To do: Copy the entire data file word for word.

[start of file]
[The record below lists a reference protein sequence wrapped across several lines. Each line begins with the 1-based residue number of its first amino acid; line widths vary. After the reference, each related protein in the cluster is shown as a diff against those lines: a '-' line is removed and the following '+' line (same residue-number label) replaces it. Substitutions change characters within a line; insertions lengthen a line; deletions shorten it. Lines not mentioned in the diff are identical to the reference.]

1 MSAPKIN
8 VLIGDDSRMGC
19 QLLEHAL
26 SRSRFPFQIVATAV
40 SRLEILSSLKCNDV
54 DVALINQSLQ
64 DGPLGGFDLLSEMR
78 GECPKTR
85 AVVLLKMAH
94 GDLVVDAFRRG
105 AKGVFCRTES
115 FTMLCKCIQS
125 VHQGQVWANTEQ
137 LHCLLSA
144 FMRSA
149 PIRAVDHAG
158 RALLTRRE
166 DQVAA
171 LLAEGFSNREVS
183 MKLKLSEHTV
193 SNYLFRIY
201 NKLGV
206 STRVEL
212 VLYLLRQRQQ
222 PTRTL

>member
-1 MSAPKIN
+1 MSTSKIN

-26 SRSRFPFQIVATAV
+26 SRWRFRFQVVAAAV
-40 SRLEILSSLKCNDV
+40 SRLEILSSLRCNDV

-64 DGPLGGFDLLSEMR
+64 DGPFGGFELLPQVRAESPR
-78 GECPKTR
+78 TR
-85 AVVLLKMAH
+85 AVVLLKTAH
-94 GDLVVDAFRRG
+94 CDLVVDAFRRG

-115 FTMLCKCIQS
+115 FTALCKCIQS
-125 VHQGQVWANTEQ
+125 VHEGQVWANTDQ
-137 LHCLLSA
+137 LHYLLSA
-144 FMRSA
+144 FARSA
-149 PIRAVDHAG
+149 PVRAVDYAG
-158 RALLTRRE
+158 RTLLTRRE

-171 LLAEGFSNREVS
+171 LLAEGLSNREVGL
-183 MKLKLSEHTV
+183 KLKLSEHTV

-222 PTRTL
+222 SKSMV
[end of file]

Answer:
[The record below lists a reference protein sequence wrapped across several lines. Each line begins with the 1-based residue number of its first amino acid; line widths vary. After the reference, each related protein in the cluster is shown as a diff against those lines: a '-' line is removed and the following '+' line (same residue-number label) replaces it. Substitutions change characters within a line; insertions lengthen a line; deletions shorten it. Lines not mentioned in the diff are identical to the reference.]

1 MSAPKIN
8 VLIGDDSRMGC
19 QLLEHAL
26 SRSRFPFQIVATAV
40 SRLEILSSLKCNDV
54 DVALINQSLQ
64 DGPLGGFDLLSEMR
78 GECPKTR
85 AVVLLKMAH
94 GDLVVDAFRRG
105 AKGVFCRTES
115 FTMLCKCIQS
125 VHQGQVWANTEQ
137 LHCLLSA
144 FMRSA
149 PIRAVDHAG
158 RALLTRRE
166 DQVAA
171 LLAEGFSNREVS
183 MKLKLSEHTV
193 SNYLFRIY
201 NKLGV
206 STRVEL
212 VLYLLRQRQQ
222 PTRTL

>member
-1 MSAPKIN
+1 MSTSKIN

-26 SRSRFPFQIVATAV
+26 SRWRFRFQVVAAAV
-40 SRLEILSSLKCNDV
+40 SRLEILSSLRCNDV

-64 DGPLGGFDLLSEMR
+64 DGPFGGFELLPQVRAESPR
-78 GECPKTR
+78 TR
-85 AVVLLKMAH
+85 AVVLLKTAH
-94 GDLVVDAFRRG
+94 CDLVVDAFRRG

-115 FTMLCKCIQS
+115 FTALCKCIQS
-125 VHQGQVWANTEQ
+125 VHEGQVWANTDQ
-137 LHCLLSA
+137 LHYLLSA
-144 FMRSA
+144 FARSA
-149 PIRAVDHAG
+149 PVRAVDYAG
-158 RALLTRRE
+158 RTLLTRRE

-171 LLAEGFSNREVS
+171 LLAEGLSNREVGL
-183 MKLKLSEHTV
+183 KLKLSEHTV

-222 PTRTL
+222 SKSMV